[0035] A multi-ply the food container 10 may be made of corrugated board. Such a food container 10 may comprise multiple plies disposed in face-to-face relationship. A multi-ply food container 10 comprises at least three plies, a first ply, a second ply and a third ply. A second ply is interposed between the first ply and the third ply, so that the first and third plies are spaced apart from each other by the second ply. The second plies provides an air space between the first and third ply. The air space may help in reducing heat transfer through the food container 10. A suitable construction is illustrated in commonly assigned WO 99/53810 filed in the names of Plummer et al. and incorporated herein by reference.

[0036] Corrugated board comprises a generally flat layer, and a corrugated layer. The corrugated layer is not joined at all geometries to the flat layer, but instead has ribs which are spaced apart from the flat layer and troughs joined to the flat layer. The ribs and troughs are often straight and parallel, but may be sinusoidal. In cross section, a rib may be S-shaped, C-shaped, Z-shaped, or have any other configuration know in the art. Furthermore, if desired, a second flat panel may be joined to the corrugated medium and disposed oppositely from the first flat panel.

[0037] Alternatively, the food container 10 may be molded from a pulp slurry or pressed from a blank between mating plate-shaped dies. Both methods of manufacture are well known in the art.

[0038] In common practice, bowls are typically deeper and encompass more volumetric capacity than plates of comparable diameter. Plates are typically shallower in depth with relatively less volumetric capacity. The food container 10 according to the present invention enjoys greater volumetric capacity in its bowl-like second geometry than in its plate-like first geometry. This second bowl-like geometry is especially useful for containing liquid-type foods or foods that have a tendency to flow such as soup, stew, cereal, ice cream and similar foods. Plates, on the other hand, are often used for holding foods which are more solid and tend to maintain their shape such as steak, sandwiches, cake, etc.

[0039] In the present invention, it has been discovered that the volumetric capacity of the bowl-like second geometry of the food container 10 can be increased by increasing the diameter, particularly in the rim section 38, of the food container 10 while it is in the first plate-like geometry. Unexpectedly, this increases the depth, hence and volumetric capacity, of the second bowl-like geometry.

[0040] To illustrate this point, a number of different invertible food containers 10 were made and their first and second volumetric capacities were measured using the following procedure. First, the food container 10, while in its first plate-like geometry, was placed in a laboratory balance, taking care to have the top rim portion 38 of the container level and supporting the food container 10 so that it would maintain its geometry and shape upon filling with water. The balance was tared. The food container 10 was filled with water having a specific gravity of 1 gram/cubic centimeter until the top of the water was visibly level with the top rim section 38 of the food container 10. The weight of the water was noted and recorded in cubic centimeters as the first volumetric capacity of the food container 10.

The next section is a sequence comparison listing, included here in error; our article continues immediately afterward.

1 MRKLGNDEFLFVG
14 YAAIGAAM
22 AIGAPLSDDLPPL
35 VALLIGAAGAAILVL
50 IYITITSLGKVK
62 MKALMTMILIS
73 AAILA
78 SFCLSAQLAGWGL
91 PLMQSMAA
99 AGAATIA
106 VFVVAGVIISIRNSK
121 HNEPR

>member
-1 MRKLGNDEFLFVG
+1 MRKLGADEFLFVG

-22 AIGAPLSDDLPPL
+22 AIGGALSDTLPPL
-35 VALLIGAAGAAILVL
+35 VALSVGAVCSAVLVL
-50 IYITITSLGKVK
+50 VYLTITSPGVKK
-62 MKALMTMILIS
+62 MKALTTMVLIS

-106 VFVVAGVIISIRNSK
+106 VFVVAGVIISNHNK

[0041] The water was removed from the food container 10. The food container 10 was dried and inverted to its second bowl-like geometry. The food container 10 was again placed on the laboratory balance with its top rim section 38 level and supported to maintain its geometry and shape when filled with water. The balance tare was verified, then the bowl-like geometry food container 10 was filled with water with a specific gravity of 1 gram/cubic centimeter until the top of the water was visibly level with the top rim of the food container 10. The weight of the water was noted and recorded as the second volumetric capacity.

[0042] The ratio of the second volumetric capacity to the first volumetric capacity was calculated and recorded. Also, the ratios of the depths and diameters were measured and recorded.

[0043] If a food container 10 absorbs water in either geometry, one skilled in the art would know how to protect the container surface from water penetration or damage while still achieving accurate volumetric capacity measurements. Also, if the top rim section 38 of the container is irregular, one skilled in the art would know to measure the depth of the food container 10 from the lowest point of the rim section 38 surface to the low point of the central region 16 and would note the weight when the water is even with the low point of the top rim section 38.

[0044] The depth of the container in its first geometry and second geometry was measured and recorded in millimeters. A Starrett scale held in a vertical position can be used for this purpose. If desired, a straight edge may be placed horizontally across the food container 10 to assist in the depth measurement. The following examples illustrate the depth and volumetric capacity comparisons of various samples of the present invention.

EXAMPLE 1

[0045] A disposable foam food container 10, illustrated in FIGS. 1-3, having a gently sloping periphery 18 was tested as described above. This food container 10 did not have radially oriented hinge lines 22. A circumferentially oriented hinge 20 line was provided as a circle approximately the diameter of the central region 16 of the food container 10 in its first plate-like geometry.